How the Elite Trap You in Their Unfree World
By Joe Jarvis - November 06, 2020

The government is a big trap designed to keep people in its orbit.

You are supposed to work within the context the government provides to live your life, make money, and affect social change.

Or you’re at least supposed to be too afraid of the government to step out of line.

But even rebelling against the government directly is part of the trap. It means you have accepted the importance of the government– that it is capable of controlling you.

Harry Browne identified different “traps” like these that we fall into in his 1973 book, How I Found Freedom in an Unfree World.

His main point was that we each have the power to be remarkably free, but we get tricked into believing our freedom is outside of our own control.

For example, trying to find freedom by working in a group is a trap.

A group as a single united entity does not exist. Only individuals making up the group can act. The will of the group is an illusion. And every accomplishment of a group can be traced back to individual achievement within the group.

When it comes to freedom, effort is wasted on influencing and steering a group that has little chance of achieving the desired outcome. You can accomplish more on your own.

That doesn’t mean groups are never beneficial. Working together is absolutely necessary to live in a modern world. But only by understanding where individual interests overlap, and clearly defining the roles of how various parties can strengthen as a group, is it actually beneficial.

Specialization of labor solves this problem in the free market. But a crucial aspect of making groups work is having the ability to leave the group when it no longer serves your interests.

The government is a type of Group Trap, made worse by the fact that we can’t simply say no thank you for their services, and go your separate ways.

But that doesn’t mean you have to fall into the traps.

Browne outlined four main Government Traps:

  1. The belief that governments perform socially useful functions that deserve your support.
  2. The belief that you have a duty to obey laws.
  3. The belief that the government can be counted upon to carry out a social reform you favor.
  4. The fear that the government is so powerful that it can prevent you from being free.

Governments have done a tremendous job over the millenia convincing people that no other method of organizing could produce safe and prosperous societies– because governments have such good track records, right?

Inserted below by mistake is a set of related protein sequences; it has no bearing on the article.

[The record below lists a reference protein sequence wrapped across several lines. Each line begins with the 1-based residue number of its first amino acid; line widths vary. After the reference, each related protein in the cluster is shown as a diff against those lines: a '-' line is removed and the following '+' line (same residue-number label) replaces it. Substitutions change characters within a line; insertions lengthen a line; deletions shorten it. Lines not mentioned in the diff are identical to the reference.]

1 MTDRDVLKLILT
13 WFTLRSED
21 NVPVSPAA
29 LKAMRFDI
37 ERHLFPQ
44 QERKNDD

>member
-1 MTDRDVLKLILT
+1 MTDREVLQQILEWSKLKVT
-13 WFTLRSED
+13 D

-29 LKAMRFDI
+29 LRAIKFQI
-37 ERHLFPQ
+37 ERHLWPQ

Browne says, “it’s not surprising that most people turn first to the government whenever they become concerned about their freedom. They assume either that the government must do something to help them be free, or that the government is obstructing their freedom.”

Assuming that the government can solve a problem which the free market (individuals making their own decisions) could not is falling into the Group Trap. What magical ability does a group of voters, politicians, or bureaucrats have?

“The Government Traps ensnare many people because they never stop to recognize what a government is. It’s an agency of coercion that’s accepted as necessary by most people within its area of influence. It differs from the Mafia only in that the Mafia isn’t usually considered necessary by the people in the communities it “serves.”

Browne’s solution involves recognizing that the government is not all powerful and all knowing– as Hollywood would have you believe.

And the government does have limited resources, despite what the Federal Reserve’s money printer would have you believe.

But they will certainly make examples of people who defy the government openly.

So when it comes to the government, Browne says:

  1. Don’t be awed by it.
  2. Don’t confront it.
  3. Don’t organize.

The government is not all powerful and omniscient. You generally don’t need to go out of your way to follow all the laws and regulations. Check first, but generally whatever law you want to break has a very minor punishment.